Scarlet The Rose 4x3
I would prefer to take pictures using the full surface of the sensor in the camera. This means using a 4x3 ratio. By doing so, my images are made from the maximum amount of megapixels contained on the surface of the light sensor.
Scarlet The Rose 16x9
There are several different ratios that are required for the various projects that I enjoy doing, but most of my displayed images end up on HDTV’s which have a 16x9 size.
I usually capture the originals in a 16x9 aspect ratio, and if they need to be other shapes, I simply crop them, or add extra features to fit the requirements.
Against The Blue 4x3
There are 2 drawbacks to this method, the first is that i am only using a 16x9 portion of the 4x3 sensor. This means the image is made with fewer megapixels which limits the amount of manipulations that can be applied before the image becomes deteriorated.
Against The Blue 11x7 MacBook Screen size (approximate)
The second problem being the loss of original 16x9 image megapixels after cropping it to accommodate a different aspect ratio. So, the quality of the picture is less than it should be.
What to do? Well…
Redding Roses 4x3
Enter a program from Teorex that saves the pixel density of whatever I choose to keep in an image, and resizes it by reducing or stretching the parts of the picture that I consider background.
There are a few Teorex programs that have accumulated in my photo production toolbox over the past few years, and they send me emails announcing new products or special prices that make some of their Apps irresistible to pass up. Today was such a day.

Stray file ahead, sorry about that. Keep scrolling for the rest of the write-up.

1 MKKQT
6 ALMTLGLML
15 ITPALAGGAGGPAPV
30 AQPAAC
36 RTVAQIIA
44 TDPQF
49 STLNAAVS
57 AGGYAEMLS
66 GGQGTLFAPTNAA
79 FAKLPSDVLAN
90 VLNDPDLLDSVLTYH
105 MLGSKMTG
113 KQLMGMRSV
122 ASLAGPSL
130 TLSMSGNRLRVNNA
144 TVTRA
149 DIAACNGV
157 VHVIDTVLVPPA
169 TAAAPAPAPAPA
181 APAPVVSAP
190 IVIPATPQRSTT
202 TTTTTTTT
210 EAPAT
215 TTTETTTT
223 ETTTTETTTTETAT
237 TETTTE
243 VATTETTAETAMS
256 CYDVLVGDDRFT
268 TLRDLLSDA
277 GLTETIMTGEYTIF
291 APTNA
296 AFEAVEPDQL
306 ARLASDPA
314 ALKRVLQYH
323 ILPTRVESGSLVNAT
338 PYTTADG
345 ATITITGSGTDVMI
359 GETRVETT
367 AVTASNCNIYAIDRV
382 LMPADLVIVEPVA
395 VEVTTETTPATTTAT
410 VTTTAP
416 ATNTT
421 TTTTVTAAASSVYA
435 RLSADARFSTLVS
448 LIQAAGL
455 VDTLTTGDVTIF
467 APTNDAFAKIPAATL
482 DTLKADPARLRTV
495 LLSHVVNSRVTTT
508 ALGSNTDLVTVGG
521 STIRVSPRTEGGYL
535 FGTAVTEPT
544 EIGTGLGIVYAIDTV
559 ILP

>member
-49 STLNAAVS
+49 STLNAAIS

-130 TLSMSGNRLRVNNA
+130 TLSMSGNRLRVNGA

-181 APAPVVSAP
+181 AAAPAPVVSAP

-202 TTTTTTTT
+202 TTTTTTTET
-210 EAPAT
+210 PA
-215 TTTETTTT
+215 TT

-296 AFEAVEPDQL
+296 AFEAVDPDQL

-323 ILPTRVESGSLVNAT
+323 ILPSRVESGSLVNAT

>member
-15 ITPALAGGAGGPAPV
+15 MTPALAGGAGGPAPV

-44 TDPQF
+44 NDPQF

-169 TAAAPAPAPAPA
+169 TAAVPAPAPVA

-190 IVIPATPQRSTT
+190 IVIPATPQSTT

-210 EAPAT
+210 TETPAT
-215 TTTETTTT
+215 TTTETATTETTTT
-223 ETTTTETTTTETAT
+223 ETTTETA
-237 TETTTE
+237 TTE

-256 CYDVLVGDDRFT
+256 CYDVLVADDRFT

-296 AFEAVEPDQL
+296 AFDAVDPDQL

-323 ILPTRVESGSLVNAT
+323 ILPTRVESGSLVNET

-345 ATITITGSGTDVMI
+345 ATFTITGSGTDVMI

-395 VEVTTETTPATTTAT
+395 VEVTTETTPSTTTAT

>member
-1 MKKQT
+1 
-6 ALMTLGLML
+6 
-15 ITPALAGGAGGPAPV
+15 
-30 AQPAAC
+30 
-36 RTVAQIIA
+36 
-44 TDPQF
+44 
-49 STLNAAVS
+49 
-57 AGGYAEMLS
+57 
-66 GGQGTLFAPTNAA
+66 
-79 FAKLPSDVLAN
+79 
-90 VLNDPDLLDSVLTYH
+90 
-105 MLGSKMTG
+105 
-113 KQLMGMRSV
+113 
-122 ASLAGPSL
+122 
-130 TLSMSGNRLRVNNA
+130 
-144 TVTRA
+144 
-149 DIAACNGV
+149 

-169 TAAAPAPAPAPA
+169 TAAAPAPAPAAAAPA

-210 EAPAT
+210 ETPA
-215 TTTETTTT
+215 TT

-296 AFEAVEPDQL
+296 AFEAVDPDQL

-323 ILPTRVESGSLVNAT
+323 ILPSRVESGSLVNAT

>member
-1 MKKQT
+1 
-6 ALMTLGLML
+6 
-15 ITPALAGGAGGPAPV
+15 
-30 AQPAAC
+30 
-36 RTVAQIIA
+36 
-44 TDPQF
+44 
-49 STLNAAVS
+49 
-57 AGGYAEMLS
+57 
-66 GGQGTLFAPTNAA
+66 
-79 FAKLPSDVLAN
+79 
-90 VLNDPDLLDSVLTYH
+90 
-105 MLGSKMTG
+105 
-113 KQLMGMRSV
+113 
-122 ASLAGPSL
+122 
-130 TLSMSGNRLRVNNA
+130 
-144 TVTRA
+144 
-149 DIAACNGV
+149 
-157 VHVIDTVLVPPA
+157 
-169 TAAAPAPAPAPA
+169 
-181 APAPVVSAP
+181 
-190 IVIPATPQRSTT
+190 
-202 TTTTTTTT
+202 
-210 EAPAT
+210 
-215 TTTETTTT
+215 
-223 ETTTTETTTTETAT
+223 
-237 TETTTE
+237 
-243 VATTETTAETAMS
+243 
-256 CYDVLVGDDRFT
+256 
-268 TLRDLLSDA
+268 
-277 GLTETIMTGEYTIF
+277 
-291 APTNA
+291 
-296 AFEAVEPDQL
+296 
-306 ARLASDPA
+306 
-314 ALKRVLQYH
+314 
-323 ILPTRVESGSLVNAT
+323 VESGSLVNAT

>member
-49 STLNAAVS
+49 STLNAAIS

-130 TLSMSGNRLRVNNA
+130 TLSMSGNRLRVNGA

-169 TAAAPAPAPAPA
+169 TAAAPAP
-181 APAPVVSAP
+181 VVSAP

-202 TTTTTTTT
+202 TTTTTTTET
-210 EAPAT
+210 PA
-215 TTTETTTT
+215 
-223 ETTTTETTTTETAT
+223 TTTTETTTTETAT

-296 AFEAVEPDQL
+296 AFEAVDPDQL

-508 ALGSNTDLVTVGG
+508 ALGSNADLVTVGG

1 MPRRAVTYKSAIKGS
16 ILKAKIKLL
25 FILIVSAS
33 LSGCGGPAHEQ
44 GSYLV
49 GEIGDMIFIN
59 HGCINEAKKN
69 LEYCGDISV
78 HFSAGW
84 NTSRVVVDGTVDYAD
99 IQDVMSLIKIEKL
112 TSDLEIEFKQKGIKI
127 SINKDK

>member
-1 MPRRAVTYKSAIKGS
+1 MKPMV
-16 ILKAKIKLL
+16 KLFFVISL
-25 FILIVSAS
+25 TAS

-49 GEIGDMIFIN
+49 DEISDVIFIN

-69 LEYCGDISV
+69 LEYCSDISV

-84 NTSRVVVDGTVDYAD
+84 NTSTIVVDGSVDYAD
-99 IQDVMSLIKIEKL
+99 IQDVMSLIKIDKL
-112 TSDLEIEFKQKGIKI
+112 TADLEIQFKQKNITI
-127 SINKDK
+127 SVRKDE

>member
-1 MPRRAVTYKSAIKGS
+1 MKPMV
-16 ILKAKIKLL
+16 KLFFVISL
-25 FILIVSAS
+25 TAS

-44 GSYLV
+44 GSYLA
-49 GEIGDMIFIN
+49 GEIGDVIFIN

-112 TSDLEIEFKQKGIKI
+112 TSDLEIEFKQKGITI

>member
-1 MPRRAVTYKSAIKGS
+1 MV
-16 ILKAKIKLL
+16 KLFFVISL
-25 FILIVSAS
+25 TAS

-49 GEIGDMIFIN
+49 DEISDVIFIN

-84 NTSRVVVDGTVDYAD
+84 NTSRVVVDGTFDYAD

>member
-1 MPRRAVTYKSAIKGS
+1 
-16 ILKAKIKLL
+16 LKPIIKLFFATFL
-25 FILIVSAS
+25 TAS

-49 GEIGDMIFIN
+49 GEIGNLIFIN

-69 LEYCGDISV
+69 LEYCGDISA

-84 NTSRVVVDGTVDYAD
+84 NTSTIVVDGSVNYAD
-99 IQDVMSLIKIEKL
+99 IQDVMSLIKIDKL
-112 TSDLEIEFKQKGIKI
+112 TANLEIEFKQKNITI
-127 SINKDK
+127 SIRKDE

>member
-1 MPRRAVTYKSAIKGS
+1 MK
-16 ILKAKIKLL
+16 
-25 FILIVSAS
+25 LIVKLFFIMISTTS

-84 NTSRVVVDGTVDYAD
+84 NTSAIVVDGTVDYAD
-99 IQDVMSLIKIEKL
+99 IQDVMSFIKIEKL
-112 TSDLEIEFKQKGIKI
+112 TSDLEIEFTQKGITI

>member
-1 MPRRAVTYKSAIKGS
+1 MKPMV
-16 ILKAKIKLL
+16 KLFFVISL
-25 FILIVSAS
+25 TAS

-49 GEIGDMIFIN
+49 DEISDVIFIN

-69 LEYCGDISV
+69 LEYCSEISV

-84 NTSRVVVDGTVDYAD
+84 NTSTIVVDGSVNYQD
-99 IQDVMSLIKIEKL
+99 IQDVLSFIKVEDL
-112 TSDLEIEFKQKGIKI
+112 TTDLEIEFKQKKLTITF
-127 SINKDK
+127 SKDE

Redding Roses 7x5 iPad size (more or less)
I got iResizer. Like all the applications from Teorex that I have, there are many layers of tools to achieve image results I have previously only imagined. I have only just begun to discover the wonders that await me as I get to know how to use this.
The first image software I got from them was Inpaint. It is the easiest, magical, erase and correct things in photos program I have. I also have PhotoSissors which removes backgrounds as accurately as you wish, even down to the pixels on edges of your subject.
So, now I have added another tool called iResizer, and it is great. You know what else is great about this companies software? They have Windows versions, too.
I am not being paid to write this. I am not an employee of Teorex. I just like to share my experiences, (both good and bad), with products that I use in my creative endeavors.
Results May Vary